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Michael Vick: ‘I Was The Originator’ Of Option Offense

The Eagles’ quarterback revolutionized the game while with the Falcons in the early 2000s, making him still a good fit for what new head coach Chip Kelly hopes to accomplish.


ASHBURN – Had the zone read been the hot new trend in the NFL when Michael Vick left college over a decade ago, it could have been him – and not Robert Griffin III, or Cam Newton, or Russell Wilson, or Colin Kaepernick – serving as the face of the league.


“I think about it and what I could have been able to accomplish in that type of offense, but I also respect the fact that I came in 2001 and I had a different set of coaches who built things differently,” Vick said. “And I learned so much from them that having that dimension now to my game – adding that only makes me a better quarterback.”

Vick, the No. 1 overall pick by the Falcons in 2001, dazzled in only two seasons at Virginia Tech. He finished third in the race for the Heisman Trophy in 1999, his freshman season, and ran for 210 yards during a game against Boston College as a sophomore.

But he didn’t exclusively run the option – especially not the zone read popularized within the past 10 years. Rather, Vick gained a lot of yards off his scrambling ability, which hasn’t faded much even as he’s gotten older.

He’s a natural fit for new Eagles head coach Chip Kelly’s uptempo offense, which does use the read option extensively. He ran for more than 750 yards in three of his four full seasons as the Falcons’ starting quarterback, and he’s averaged more than 6.5 yards per carry in all but two of the seven seasons in which he started more than five games.

“I feel like I was kind of the ambassador of this offense in the NFL, like I was the originator,” Vick said. “In 2006, I ran for 1,000 yards running the same type of read option offense, you know? It’s in the record books, and I couldn’t have done it without running the read option. I don’t think you can be a dropback passer and run for 1,000 yards in one season, so it was a big accomplishment for me. It was something that I was shooting for.”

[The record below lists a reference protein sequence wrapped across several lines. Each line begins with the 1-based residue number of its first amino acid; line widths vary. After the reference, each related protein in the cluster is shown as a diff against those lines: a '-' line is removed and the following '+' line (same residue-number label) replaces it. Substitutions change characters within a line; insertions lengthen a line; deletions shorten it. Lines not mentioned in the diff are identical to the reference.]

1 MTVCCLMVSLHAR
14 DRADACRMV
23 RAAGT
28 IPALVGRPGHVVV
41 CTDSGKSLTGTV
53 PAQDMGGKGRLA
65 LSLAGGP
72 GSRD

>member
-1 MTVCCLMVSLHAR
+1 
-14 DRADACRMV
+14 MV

The Eagles dragged out their quarterback competition through the summer, with Vick and Nick Foles, entering his second season, vying for the top job. Vick appeared to be a better fit for Kelly’s offense than Foles, who started six games last season including both against the Redskins.

“I think Mike won the quarterback battle because he had a great grasp of what we were doing and understanding our system,” Kelly said. “He’s obviously got a real good physical skill set. His arm is as good as there is in the league. He can flick the ball in a lot of different arm angles, gets the ball off extremely quick. He’s got a great release, strong arm and you add that to his ability to keep plays alive and to use his feet as a weapon, so he’s got a real good skill set for what we’re trying to get accomplished.”

Redskins cornerback DeAngelo Hall, who followed Vick at Virginia Tech, wasn’t surprised that he reclaimed the starting quarterback job.

“I feel like Mike fit perfectly into what they wanted him to do as far as running that offense,” Hall said. “As far as seeing the Mike Vick of old, we haven’t seen a lot of film to justify that. But he’s going to be juiced up. He’s playing for a contract. They’re talking about running him out of town, so he’s got a lot of added pressure on himself to go out there and make plays.”

If he can succeed this season, the 33-year-old, who signed a one-year, $7.5 million contract in February, could find himself earning starter’s money somewhere.

“I feel rejuvenated,” Vick said. “I feel like I have the opportunity to do some great things and show my talents I still possess, so that’s a bit of excitement, and throughout the course of the summer I’ve been able to expand on what I’ve learned and I really feel good about where we’re going.”

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